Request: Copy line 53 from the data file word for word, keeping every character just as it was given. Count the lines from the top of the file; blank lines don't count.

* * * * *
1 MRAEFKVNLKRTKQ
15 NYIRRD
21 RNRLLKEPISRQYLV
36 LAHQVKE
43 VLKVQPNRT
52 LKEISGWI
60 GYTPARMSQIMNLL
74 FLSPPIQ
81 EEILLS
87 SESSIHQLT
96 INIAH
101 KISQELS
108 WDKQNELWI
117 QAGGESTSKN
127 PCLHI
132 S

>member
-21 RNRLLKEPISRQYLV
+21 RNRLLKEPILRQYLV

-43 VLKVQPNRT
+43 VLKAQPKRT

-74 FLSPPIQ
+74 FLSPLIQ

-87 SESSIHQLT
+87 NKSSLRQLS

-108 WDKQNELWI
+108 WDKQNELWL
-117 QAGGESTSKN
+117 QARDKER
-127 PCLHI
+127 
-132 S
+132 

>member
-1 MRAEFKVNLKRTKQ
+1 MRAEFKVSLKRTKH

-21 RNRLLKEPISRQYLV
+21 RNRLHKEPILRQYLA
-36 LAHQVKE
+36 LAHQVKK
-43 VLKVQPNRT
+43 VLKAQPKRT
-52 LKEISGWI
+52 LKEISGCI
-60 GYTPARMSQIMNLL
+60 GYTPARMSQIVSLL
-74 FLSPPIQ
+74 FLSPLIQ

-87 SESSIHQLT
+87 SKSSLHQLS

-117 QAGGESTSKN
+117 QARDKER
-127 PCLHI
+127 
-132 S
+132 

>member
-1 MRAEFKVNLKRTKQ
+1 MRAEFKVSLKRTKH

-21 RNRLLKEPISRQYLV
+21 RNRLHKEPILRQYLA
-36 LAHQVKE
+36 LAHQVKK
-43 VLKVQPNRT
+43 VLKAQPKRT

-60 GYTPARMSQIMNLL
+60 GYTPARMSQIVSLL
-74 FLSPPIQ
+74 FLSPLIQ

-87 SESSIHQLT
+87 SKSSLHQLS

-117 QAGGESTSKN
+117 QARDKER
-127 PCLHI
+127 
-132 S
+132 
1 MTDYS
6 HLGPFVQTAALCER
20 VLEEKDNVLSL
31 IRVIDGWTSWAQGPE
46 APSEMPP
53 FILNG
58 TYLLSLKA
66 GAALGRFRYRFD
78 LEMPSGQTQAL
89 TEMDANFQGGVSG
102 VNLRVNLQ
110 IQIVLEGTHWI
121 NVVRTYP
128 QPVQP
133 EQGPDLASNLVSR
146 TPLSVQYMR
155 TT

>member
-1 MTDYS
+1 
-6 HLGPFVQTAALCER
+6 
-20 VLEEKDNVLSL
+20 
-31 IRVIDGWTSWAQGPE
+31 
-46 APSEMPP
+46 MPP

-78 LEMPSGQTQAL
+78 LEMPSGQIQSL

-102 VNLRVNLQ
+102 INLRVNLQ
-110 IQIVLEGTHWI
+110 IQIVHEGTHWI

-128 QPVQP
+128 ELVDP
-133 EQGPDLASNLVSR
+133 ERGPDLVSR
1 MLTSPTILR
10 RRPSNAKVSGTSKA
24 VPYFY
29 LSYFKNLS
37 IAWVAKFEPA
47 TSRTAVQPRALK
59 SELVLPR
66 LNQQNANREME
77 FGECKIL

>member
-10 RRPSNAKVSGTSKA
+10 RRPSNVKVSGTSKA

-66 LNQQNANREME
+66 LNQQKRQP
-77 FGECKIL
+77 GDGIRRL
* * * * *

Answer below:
-127 PCLHI